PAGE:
I'm not saying it is right. I'm not saying it is excusable. I'm just expressing where I think the roots of it come from.
To be clear, my issue isn't with people who feel that some people should have to buy additional seats to accommodate their size, I agree with that. Wait.. then why the other two paragraphs?

Because you're whining about being on long flights sitting next to people who you feel take up too much space. You are a willing passenger on an airline - airlines have standards about who is too big and who isn't. Those people are who too big by the standards of the airline have to buy additional seats. So those people who you are whining about making your experience uncomfortable are only too fat to fly because you don't agree with the airline's standards of who should buy an additional seat and who shouldn't, not because they're actually too big for their seat. If you don't like the standards by which your airline decides who should buy two seats vs. who only needs one, your issue is with the airline, not the person sitting next to you. I don't disagree that people who are too big to fit into one seat ought to purchase two. I disagree with people blaming the person who fits into the seat per the standards of the airline for not buying two seats when they don't have to.
Actually, I was making a theoretical argument....not a first hand one.
So you are utterly incorrect in your statement of my "whining."
It hasn't happened to me, but I have seen it happen to others.
Further, it was also addressed below by Zoolady.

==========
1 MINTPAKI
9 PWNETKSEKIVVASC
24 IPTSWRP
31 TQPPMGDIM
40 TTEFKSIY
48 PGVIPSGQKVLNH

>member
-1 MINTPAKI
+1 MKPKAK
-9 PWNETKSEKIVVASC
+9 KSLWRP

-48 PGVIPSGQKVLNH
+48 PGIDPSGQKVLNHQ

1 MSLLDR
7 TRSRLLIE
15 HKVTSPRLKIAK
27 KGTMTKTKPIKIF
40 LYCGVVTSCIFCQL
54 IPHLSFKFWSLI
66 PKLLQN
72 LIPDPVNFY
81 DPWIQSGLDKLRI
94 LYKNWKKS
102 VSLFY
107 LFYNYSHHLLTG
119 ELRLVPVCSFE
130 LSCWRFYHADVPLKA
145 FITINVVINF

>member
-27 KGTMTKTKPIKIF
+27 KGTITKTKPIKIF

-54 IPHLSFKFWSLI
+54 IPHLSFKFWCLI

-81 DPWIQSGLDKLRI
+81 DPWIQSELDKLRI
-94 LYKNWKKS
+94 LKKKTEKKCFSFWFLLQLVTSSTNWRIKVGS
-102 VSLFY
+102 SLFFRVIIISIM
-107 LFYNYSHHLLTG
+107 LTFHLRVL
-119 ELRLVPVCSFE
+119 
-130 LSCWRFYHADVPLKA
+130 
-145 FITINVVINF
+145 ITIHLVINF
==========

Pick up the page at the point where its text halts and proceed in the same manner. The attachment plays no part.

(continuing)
I'd also like to add that just because a procedure/policy is on the books does not mean that it will be enforced. Again, I've only witnessed cases where infringement of customers comfort has occurred, not experienced them personally.
The hassle and strife of telling an individual that they need to unexpectedly drop another few hundred or few thousand dollars is probably sidelined in the face of another persons comfort and safety. After all, the chances that an obese person will make a huge fuss is much greater than the chances that anyone will have to exit the plane quickly.
So yes. My focus is at the airline industry. It is a horrible, terrible industry. They KNOW that there is a vital need for transport, so we are trapped. As long as one airline stays as bad as the other, the only choice you have is to pay obscene amounts of money for first or business class. My experiences flying (and believe me, I've got a ton to draw from) have never been much above survivable...and sometimes only just.)
I'm curious as to where I implied that I disliked/hated/blamed obese people to begin with, instead of the industry.
I am comfortable in coach, and I'm pretty chubby. 5'9" and 195 lbs.
Mike, in all fairness, you don't sound obese and YOUR comfort isn't as much the issue as that of some poor soul (that'd be me) jammed into her seat when an enormous woman sits down next to her! I've been on a flight to London next to a woman who was so large she overflowed into my seat and I couldn't even lower my arm-rest! It was nearly impossible for me to climb over her and I don't know what might have happened had I tried to exit in a hurry!